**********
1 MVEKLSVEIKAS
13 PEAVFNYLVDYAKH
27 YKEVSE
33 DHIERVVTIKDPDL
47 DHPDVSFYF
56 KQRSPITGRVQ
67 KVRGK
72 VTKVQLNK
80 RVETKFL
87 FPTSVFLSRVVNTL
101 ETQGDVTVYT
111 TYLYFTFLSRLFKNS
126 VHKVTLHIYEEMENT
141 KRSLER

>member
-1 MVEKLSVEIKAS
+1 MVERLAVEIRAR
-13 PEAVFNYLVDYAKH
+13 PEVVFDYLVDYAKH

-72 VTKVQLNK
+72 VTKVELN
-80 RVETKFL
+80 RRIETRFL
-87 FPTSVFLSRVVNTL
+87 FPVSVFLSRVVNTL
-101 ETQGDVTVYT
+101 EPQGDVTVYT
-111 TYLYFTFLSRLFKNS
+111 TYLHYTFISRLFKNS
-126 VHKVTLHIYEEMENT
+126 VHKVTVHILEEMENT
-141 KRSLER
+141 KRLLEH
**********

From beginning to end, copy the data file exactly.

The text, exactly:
1 MVEKLSVEIKAS
13 PEAVFNYLVDYAKH
27 YKEVSE
33 DHIERVVTIKDPDL
47 DHPDVSFYF
56 KQRSPITGRVQ
67 KVRGK
72 VTKVQLNK
80 RVETKFL
87 FPTSVFLSRVVNTL
101 ETQGDVTVYT
111 TYLYFTFLSRLFKNS
126 VHKVTLHIYEEMENT
141 KRSLER

>member
-1 MVEKLSVEIKAS
+1 MVERLAVEIRAR
-13 PEAVFNYLVDYAKH
+13 PEVVFDYLVDYAKH

-72 VTKVQLNK
+72 VTKVELN
-80 RVETKFL
+80 RRIETRFL
-87 FPTSVFLSRVVNTL
+87 FPVSVFLSRVVNTL
-101 ETQGDVTVYT
+101 EPQGDVTVYT
-111 TYLYFTFLSRLFKNS
+111 TYLHYTFISRLFKNS
-126 VHKVTLHIYEEMENT
+126 VHKVTVHILEEMENT
-141 KRSLER
+141 KRLLEH